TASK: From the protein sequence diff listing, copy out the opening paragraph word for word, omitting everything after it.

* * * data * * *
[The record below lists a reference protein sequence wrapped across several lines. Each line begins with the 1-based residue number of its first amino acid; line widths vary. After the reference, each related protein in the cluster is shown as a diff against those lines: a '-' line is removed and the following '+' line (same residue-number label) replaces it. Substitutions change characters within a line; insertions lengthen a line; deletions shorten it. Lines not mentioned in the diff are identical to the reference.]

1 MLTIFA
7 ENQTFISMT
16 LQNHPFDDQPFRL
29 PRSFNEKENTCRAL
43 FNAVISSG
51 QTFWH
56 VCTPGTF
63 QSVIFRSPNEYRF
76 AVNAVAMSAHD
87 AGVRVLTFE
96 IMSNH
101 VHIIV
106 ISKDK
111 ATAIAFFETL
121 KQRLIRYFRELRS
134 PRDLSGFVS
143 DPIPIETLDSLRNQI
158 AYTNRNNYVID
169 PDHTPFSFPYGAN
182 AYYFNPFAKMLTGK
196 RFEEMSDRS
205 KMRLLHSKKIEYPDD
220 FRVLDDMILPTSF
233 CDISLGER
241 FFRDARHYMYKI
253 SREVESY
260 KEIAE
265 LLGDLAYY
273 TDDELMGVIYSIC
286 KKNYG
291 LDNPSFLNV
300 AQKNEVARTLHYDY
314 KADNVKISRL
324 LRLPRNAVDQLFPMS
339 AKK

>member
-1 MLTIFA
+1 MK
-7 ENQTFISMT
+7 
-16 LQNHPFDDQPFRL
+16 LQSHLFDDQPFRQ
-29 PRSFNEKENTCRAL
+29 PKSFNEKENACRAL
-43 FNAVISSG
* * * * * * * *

[The record below lists a reference protein sequence wrapped across several lines. Each line begins with the 1-based residue number of its first amino acid; line widths vary. After the reference, each related protein in the cluster is shown as a diff against those lines: a '-' line is removed and the following '+' line (same residue-number label) replaces it. Substitutions change characters within a line; insertions lengthen a line; deletions shorten it. Lines not mentioned in the diff are identical to the reference.]